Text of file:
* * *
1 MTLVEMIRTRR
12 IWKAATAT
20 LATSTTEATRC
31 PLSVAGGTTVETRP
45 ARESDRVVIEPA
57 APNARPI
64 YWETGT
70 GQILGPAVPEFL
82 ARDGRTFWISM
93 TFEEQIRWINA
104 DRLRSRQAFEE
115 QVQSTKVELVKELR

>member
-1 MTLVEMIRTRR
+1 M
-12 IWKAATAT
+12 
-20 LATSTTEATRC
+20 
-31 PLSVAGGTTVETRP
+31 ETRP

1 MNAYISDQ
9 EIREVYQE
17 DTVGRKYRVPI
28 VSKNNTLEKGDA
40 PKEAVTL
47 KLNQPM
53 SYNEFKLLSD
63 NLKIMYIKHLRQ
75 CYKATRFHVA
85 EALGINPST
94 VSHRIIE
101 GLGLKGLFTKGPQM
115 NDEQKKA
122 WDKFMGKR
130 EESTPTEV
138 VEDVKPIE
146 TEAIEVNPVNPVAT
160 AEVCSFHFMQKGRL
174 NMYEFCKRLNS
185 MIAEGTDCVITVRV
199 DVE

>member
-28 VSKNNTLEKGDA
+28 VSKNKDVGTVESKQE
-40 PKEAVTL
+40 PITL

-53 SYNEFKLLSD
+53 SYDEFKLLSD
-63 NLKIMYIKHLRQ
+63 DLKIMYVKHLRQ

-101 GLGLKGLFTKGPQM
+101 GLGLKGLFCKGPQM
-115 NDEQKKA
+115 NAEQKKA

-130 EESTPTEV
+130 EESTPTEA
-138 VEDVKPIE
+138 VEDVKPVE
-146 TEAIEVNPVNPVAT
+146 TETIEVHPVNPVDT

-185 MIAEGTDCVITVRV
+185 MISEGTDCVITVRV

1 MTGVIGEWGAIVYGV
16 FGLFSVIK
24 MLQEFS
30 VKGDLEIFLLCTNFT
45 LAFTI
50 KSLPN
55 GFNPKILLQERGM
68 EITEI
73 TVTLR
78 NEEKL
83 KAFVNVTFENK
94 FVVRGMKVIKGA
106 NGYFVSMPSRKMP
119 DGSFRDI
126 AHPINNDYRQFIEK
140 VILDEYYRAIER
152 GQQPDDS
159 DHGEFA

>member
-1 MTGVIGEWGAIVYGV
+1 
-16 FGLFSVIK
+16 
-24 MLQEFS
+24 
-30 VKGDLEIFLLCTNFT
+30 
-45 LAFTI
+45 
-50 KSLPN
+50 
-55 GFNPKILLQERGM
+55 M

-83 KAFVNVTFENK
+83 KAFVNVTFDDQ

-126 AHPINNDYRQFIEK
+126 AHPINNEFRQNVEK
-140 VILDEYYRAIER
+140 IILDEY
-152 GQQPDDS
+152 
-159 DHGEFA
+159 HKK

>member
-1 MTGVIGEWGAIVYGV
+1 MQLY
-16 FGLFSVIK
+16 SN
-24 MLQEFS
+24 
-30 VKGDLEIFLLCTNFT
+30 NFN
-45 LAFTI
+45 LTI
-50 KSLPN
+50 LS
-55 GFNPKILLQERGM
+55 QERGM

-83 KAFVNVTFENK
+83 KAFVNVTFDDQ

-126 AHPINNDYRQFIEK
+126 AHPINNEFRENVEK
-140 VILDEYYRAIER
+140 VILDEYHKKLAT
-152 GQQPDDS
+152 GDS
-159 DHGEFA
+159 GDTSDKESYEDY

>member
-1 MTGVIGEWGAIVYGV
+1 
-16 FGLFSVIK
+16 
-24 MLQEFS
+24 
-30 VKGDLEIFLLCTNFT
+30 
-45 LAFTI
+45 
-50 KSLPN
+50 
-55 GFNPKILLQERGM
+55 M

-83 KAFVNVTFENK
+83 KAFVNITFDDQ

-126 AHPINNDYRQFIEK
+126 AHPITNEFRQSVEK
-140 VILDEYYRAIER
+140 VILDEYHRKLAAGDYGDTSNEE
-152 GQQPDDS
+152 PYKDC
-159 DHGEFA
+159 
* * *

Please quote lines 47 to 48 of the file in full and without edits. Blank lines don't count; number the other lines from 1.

+40 PITL

-53 SYNEFKLLSD